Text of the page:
In Little Otik a couple, desperate but unable to start a family, develop an intense relationship with a tree stump carved to look like a baby. Believing it to be real, gradually their obsession brings the stump of wood to life.
As the fixation grows, so does the ‘baby’ along with its monstrous appetite. Not content with baby food, it eats the family cat and then the postman. Things get stranger when the social worker arrives to see what’s going on…
Taken from the wonderfully twisted imagination of cult Czech filmmaker Jan Švankmajer, Little Otik combines dark humour, surreal horror and an unnerving but tender family story. Brought to the stage for the first time in a collaboration between Vanishing Point and the National Theatre of Scotland, Little Otik is a macabre and fantastical story about the lie of parenthood.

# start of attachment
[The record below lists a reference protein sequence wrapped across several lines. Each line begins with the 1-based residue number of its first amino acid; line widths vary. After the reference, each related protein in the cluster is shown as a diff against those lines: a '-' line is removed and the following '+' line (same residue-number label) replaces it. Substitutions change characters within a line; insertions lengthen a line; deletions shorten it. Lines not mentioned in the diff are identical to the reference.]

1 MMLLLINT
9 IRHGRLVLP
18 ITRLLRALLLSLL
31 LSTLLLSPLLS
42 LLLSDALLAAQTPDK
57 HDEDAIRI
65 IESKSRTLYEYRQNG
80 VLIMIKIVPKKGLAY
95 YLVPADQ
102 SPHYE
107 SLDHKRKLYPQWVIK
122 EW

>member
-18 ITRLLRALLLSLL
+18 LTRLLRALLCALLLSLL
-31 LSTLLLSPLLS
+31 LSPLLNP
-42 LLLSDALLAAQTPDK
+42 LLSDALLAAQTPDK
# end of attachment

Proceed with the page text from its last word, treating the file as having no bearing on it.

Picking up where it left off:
‘Matthew Lenton’s production, a collaboration with the National Theatre of Scotland, is visually ravishing. Kai Fischer’s set is a field of barren soil, waiting for the rain to usher in new life, while projections of sperm, foetuses and babies flicker across the back wall of the family’s flat. There is no such thing as the innocence of childhood for as long as the neighbourhood paedophile is at large. Extending Svankmajer’s surrealism, Lenton’s actors coax babies and cabbages from the ground and even find a real cat in a pram, while Christopher Shutt’s score keeps the show on an uneasy line between laughter and fear. As distinctive in its way as improbable’s Shockheaded Peter, Little Otik is a macabre delight.’★★★★ The Guardian
Production and promo stills
More photos of Vanishing Point here.